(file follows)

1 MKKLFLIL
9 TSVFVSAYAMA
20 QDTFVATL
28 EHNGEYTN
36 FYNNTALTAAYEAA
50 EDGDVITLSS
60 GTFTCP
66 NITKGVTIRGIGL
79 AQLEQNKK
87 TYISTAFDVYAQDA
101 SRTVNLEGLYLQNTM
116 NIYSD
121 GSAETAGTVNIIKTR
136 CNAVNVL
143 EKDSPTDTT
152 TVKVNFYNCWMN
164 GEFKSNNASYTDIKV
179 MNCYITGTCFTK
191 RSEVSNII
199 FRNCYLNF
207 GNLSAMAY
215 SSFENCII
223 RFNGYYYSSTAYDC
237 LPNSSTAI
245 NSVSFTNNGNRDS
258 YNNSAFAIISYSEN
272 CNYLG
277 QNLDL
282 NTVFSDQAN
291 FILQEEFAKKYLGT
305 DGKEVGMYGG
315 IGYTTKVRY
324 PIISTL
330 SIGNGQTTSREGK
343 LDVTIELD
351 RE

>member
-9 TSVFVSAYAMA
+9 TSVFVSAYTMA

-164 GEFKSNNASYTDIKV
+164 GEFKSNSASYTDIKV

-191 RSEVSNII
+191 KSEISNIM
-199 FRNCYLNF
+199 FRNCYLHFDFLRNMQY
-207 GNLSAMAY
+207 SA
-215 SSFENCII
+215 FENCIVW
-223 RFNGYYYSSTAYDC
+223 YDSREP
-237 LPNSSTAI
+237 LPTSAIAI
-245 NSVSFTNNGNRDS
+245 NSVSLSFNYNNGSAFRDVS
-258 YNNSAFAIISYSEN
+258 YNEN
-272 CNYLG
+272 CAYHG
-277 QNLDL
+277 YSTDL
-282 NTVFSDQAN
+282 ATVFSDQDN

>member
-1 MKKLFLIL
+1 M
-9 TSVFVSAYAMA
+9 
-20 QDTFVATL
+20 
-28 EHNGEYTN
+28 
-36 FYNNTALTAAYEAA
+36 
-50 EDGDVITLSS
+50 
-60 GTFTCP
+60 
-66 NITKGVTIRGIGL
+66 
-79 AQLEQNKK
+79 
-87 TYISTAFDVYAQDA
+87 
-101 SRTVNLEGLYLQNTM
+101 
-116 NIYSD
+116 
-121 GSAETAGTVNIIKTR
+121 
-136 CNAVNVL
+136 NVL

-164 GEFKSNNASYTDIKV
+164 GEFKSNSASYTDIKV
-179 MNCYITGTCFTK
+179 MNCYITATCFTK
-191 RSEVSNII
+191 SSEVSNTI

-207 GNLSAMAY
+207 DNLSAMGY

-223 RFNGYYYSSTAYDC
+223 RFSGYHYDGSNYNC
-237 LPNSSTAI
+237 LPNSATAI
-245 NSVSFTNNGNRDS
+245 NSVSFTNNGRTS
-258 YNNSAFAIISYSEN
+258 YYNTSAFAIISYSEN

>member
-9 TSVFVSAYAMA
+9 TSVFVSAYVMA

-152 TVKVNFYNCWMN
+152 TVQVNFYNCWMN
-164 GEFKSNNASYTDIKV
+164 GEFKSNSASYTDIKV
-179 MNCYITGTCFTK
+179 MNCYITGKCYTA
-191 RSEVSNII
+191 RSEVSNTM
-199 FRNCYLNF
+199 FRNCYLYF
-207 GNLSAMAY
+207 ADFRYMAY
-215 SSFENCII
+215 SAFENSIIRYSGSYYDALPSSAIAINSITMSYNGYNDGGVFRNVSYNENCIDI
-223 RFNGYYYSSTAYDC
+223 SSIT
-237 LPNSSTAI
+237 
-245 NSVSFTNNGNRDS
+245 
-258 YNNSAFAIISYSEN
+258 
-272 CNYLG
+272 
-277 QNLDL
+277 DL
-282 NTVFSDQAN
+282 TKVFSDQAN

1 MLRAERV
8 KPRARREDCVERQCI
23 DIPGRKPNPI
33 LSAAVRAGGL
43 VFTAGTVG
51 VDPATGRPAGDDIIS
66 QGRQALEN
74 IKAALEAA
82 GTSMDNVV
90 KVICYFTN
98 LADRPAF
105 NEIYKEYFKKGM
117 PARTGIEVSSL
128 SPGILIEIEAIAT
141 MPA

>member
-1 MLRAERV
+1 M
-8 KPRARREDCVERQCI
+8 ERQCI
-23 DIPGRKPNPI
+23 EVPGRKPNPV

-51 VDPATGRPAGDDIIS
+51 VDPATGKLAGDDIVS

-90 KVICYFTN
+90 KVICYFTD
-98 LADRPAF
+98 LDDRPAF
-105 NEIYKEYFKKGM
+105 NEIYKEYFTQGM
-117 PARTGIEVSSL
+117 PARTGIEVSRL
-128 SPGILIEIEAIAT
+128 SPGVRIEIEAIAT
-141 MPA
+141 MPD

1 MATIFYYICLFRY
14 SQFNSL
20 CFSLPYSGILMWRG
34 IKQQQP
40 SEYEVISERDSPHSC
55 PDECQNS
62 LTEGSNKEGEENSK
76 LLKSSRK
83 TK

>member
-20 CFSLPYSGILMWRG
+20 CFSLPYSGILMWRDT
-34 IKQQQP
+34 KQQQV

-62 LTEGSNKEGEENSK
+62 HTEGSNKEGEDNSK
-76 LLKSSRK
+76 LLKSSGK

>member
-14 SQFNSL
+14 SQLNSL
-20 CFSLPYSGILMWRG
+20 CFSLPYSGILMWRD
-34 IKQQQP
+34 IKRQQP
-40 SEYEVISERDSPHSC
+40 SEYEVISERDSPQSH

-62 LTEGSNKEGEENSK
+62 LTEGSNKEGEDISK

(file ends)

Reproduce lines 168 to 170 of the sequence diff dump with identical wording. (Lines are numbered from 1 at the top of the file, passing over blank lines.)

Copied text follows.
-105 NEIYKEYFKKGM
+105 NEIYKEYFTQGM
-117 PARTGIEVSSL